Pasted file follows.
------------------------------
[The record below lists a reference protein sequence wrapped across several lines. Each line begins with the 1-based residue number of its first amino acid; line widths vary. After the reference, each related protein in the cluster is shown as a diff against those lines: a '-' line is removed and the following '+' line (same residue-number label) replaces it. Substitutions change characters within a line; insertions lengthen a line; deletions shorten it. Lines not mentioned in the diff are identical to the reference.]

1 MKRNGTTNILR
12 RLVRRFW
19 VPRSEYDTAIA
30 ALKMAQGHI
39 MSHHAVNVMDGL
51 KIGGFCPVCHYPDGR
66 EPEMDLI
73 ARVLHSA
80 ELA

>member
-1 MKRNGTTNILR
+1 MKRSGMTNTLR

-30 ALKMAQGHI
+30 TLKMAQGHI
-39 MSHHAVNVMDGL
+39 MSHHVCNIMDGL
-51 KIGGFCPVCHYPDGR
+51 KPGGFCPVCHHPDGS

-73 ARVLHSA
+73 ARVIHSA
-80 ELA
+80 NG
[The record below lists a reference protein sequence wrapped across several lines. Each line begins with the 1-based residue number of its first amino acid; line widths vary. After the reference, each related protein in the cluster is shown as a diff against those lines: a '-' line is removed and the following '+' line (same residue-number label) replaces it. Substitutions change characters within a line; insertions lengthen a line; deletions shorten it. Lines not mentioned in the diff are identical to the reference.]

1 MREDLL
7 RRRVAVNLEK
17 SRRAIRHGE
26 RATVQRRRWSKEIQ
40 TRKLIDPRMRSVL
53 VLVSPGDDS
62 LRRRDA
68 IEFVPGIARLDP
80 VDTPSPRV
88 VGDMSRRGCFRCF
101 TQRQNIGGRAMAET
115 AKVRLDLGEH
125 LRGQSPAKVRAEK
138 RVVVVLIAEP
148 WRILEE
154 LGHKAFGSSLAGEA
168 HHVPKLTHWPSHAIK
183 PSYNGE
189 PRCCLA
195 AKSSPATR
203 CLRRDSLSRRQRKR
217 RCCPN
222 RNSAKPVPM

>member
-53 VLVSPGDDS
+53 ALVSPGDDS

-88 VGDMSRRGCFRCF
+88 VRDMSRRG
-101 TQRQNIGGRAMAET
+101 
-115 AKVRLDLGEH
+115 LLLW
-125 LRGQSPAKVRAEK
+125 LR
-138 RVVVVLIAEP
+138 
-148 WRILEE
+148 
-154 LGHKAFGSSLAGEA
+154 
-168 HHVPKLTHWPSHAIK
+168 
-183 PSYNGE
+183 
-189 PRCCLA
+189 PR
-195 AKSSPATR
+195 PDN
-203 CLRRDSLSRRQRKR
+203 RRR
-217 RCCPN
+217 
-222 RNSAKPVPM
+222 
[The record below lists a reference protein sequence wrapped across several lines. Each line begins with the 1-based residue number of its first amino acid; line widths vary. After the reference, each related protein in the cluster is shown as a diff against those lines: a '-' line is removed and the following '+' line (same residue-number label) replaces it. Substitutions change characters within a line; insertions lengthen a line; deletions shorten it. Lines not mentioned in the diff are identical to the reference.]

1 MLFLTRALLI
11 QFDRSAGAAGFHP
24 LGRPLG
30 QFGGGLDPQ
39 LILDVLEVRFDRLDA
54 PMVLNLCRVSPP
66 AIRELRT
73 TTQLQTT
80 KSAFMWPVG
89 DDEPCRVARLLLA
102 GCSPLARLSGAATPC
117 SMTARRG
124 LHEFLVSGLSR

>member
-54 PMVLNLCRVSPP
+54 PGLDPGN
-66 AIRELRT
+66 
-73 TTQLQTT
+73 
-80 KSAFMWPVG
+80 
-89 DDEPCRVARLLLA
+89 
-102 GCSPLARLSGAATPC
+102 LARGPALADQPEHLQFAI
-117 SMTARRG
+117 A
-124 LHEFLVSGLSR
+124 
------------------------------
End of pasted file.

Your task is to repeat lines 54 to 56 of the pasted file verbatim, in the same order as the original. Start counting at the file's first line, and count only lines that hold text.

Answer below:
+101 
-115 AKVRLDLGEH
+115 LLLW